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You can’t be a bloke if you don’t respect women. But ask a group of women if they respect men and you will likely be greeeted with hoots of derisive laughter.

Not true of all women, of course, but true of more than it should be.

Interesting, and not unexpected, then, the instant castigation of footballers and men in general after the latest accusations of sexual assault against some Collingwood players. More work is needed! Players need more sensitivity training! Men are bastards!

I saw one comment by a woman connected with a sexual assault centre to the effect (I couldn’t find it again later) that even if women were throwing themselves at footballers, the footballers needed to behave appropriately.

She didn’t elaborate as to what she thought the appropriate behaviour might be.

But given the currently popular ‘casual shagging does no one any harm and is probably healthy’ opinion of most women’s magazines and popular shows like Sex in the City, it is hard to see why any bloke should not think that the appropriate form of behaviour in any circumstances where a woman is asking for sex is simply to let her have it.

To suggest, as that person did, and as others have, that only men should be responsible for their decisions, and that if a woman later regrets what she has done, the man is the one at fault, is to treat women as lesser beings – more like children than adults.

This is not respectful of women, and it does not encourage respect for women.

Even when both are drunk, and meaningful consent cannot be given, responsibility lies with both, not just with the man, even if he is a footballer.

Of course, life would a lot simpler if people kept sex for marriage. Casual sex devalues both men and women, and makes it easier for persons of both genders to see persons of the other as simply means to an end – their own pleasure. This really means treating a sexual partner as nothing more than a masturbation aid.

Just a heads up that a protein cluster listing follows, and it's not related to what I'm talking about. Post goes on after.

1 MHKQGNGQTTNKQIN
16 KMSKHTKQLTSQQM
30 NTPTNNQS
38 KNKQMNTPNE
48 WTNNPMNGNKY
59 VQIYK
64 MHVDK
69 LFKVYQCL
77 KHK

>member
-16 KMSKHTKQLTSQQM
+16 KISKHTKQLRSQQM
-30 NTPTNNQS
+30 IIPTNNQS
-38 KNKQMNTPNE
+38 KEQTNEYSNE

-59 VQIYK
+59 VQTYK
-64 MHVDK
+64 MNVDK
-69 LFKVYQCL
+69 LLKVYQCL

Some men do think this way. Anyone who has seen Sex and City, and seen how popular that show is, and how some of its stars are regarded as role models(!) knows that women are capable of thinking this way too.

The harm this way of thinking and acting causes to individual men and women (and their offspring) and to gender relationships and understanding, seems to me to be simply obvious.

Also obvious is the fact that easy availability of contraception, especially the pill, and the easy availability of abortion, has encouraged this ‘if it feels good, do it’ mentality, a disregard of (or deliberate ignoring of) the consequences of sexual activity, and a deepening disregard for the different emotional needs of men and women, and for their value as persons.

Freely available contraception has not enhanced the lives or status of women.

Of course this should have been, and was, clear from the beginning. The Catholic faith said so, and so did sommon sense. Cardinal Pell has recently made these points with his usual no nonsense clarity.

Incidentally, Cardinal Pell points out, and rightly, that the Christian consensus on this matter was first broken by the Anglican Church at the Lambeth Conference in 1930 – the point from which, in my view, the Anglican Communion could no longer claim only to teach and practice the faith once delivered to the saints, and at which it began to come loose from its moorings in Scripture and Tradition in ways that are now disastrously obvious.

But the truth is ever unpopular, especially amongst those whose theme song is  ‘I want to, so dont’ tell me it’s wrong.’

The week’s Weekend Australian Magazine contains a mercifully short article by Susan Maushart called ‘The Bitter Pell.’

I have met Cardinal Pell, and enjoyed several minutes of conversation with him about Anglican – Roman Catholic relations. He is far from bitter. In fact, he struck me as a person of very considerable intellect, who is driven both by a passion for truth, and compassion for those harmed by the lack of it. He certainly was willing to listen respectfully to views which differed from his own.

Susan Maushart, however, gives every impression of harboring deep bitterness against anyone who holds views that do not co-incide with hers.

Her article contains no reasonable arguments at all, just a series of cheap shots about the Chruch and the faith, even including a mention of the inquisition, for heaven’s sake.

The best way to earn respect is to give it. It can be a hard lesson to learn.

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